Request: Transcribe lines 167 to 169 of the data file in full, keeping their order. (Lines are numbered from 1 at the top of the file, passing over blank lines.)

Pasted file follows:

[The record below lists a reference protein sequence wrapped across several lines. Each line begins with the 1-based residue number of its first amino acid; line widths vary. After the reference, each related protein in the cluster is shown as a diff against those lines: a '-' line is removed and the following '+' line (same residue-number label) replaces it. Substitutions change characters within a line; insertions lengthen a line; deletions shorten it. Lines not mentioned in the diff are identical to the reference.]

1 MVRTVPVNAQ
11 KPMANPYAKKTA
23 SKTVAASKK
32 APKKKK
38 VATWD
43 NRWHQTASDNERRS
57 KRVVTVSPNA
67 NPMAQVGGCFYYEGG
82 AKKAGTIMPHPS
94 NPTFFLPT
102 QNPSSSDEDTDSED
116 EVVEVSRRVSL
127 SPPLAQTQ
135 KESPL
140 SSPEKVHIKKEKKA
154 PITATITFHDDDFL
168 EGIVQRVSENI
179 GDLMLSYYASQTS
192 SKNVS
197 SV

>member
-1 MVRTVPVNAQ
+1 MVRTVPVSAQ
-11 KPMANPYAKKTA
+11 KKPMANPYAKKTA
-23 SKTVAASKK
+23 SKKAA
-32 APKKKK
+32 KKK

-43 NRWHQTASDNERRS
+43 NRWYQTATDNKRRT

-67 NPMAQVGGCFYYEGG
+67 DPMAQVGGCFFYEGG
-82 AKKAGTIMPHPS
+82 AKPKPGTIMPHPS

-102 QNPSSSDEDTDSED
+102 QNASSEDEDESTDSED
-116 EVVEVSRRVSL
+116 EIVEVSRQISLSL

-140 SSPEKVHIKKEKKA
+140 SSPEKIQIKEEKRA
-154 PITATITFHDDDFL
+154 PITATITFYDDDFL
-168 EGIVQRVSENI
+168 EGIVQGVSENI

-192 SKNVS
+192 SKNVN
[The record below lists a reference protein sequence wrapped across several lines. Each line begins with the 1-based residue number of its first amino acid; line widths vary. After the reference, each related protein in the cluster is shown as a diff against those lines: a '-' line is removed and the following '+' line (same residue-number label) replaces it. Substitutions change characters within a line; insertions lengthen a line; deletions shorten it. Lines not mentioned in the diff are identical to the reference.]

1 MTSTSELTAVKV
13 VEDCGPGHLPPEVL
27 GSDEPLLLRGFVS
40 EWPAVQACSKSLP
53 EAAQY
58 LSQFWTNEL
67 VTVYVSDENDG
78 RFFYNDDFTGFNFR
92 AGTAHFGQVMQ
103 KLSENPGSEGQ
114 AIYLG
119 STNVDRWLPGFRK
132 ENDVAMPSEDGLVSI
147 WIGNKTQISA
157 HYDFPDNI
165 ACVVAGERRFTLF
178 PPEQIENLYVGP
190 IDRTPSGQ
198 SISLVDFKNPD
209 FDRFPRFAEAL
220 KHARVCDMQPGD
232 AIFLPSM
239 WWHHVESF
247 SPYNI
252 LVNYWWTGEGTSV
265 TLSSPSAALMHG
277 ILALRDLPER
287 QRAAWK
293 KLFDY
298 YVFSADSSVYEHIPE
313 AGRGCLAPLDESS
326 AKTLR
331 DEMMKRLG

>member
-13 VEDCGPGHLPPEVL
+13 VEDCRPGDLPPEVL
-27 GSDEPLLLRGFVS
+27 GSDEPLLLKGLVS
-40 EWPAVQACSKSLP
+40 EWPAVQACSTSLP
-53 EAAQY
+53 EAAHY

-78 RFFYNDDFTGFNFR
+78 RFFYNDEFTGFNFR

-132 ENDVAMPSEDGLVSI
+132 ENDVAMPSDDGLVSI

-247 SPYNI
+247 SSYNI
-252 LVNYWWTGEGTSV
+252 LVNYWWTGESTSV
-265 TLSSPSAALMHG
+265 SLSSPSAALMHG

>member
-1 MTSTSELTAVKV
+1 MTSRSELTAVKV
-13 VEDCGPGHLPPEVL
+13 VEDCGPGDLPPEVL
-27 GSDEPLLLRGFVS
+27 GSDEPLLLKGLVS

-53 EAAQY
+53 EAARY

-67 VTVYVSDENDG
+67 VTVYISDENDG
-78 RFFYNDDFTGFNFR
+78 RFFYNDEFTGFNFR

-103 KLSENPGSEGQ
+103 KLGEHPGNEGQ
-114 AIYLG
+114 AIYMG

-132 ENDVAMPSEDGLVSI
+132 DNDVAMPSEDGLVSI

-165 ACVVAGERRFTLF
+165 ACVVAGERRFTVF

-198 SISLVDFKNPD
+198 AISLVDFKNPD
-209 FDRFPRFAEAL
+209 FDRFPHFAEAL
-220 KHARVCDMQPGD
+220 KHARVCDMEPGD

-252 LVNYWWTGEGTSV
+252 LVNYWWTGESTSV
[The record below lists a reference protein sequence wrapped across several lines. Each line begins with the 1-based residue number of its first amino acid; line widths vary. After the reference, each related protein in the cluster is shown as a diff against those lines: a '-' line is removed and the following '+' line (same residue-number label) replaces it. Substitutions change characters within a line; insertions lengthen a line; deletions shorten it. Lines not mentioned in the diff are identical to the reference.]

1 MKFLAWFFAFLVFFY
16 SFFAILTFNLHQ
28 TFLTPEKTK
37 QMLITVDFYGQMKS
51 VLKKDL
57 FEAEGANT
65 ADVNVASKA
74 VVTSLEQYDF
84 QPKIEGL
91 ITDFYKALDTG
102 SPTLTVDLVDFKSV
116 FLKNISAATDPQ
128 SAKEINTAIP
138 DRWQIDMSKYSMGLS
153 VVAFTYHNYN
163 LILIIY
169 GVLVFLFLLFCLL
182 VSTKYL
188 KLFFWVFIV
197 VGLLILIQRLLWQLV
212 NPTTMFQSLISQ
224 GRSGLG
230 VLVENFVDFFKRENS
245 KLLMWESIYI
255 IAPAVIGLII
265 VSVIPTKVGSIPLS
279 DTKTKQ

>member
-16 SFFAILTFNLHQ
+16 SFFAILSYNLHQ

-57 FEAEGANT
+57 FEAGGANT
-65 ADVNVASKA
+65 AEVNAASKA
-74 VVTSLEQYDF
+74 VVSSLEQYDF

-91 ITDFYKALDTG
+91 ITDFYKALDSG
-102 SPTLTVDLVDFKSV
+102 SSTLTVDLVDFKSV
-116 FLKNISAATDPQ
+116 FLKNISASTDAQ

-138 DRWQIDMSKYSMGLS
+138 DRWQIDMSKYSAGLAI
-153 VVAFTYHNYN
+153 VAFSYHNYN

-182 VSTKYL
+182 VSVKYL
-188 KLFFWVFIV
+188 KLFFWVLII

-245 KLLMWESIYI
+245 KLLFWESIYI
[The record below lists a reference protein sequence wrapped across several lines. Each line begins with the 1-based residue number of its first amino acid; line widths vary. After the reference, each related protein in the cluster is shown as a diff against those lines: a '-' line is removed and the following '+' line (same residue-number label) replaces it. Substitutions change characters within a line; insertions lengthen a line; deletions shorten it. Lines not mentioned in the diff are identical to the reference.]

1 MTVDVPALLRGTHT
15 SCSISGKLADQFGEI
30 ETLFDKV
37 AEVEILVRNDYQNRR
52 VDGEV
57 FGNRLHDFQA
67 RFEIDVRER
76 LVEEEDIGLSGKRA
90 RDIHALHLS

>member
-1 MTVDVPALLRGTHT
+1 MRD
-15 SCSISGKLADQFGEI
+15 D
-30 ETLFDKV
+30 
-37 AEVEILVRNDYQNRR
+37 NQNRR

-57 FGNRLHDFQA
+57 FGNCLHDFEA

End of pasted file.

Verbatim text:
+74 VVSSLEQYDF

-91 ITDFYKALDTG
+91 ITDFYKALDSG